Ok, I will say it right away. I have never liked Flash… There I said it. I have never been a fan of Flash, and I was actually feeling bad about not liking this “new trend” back then. The main reason was that Flash relies way too much on coding, and I always believed this software can be configured in a way that you can achieve the same results with no coding what’s so ever. And Adobe finally heard me : ) Flash Catalyst is exactly the way I have been expecting Flash to be since day 1. Now that Catalyst is out, it make me wonder why Adobe hadn’t think about this before. I know the capabilities of it is still limited, but I’m sure Adobe will improve it version by version. So, there you have it, Flash Catalyst is a nice software with interactive features, which can actually be used by designers (not programmers) as well.
When I first heard about Apple’s iPad, I was sure that it would change the way we teach, and the way students learn, in school. I was just not sure when. And it seems like the time has arrived. I have just come across with Inkling, which is a new and innovative way of producing e-textbooks with a twist. The twist is two-fold. Firstly, the pages are replaced by “cards,” which makes the books look more like flash cards for students. Additionally, the books can contain audio and video elements, as well as interactive quizes. Secondly, in addition to having several interactive features such as highlighting and bookmarking, Inkling also allows users to add friends to their circle and share notes, bookmarks and highlights. Users can even ask a question about a note to his/her friends and receive their answers, creating a collaborative way of learning.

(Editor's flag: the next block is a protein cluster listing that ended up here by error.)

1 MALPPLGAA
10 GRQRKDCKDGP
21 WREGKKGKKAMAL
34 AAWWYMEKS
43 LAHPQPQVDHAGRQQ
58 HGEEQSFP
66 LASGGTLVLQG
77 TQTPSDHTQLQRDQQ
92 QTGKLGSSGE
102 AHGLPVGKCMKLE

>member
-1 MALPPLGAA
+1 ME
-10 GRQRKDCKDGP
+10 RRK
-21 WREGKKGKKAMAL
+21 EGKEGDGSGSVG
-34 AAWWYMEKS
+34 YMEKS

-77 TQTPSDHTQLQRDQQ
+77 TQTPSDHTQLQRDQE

I believe this is going to be the beginning of a new and exciting phase in teaching and learning. The iPad is truly a revolutionary product and I am excited to see what’s coming next.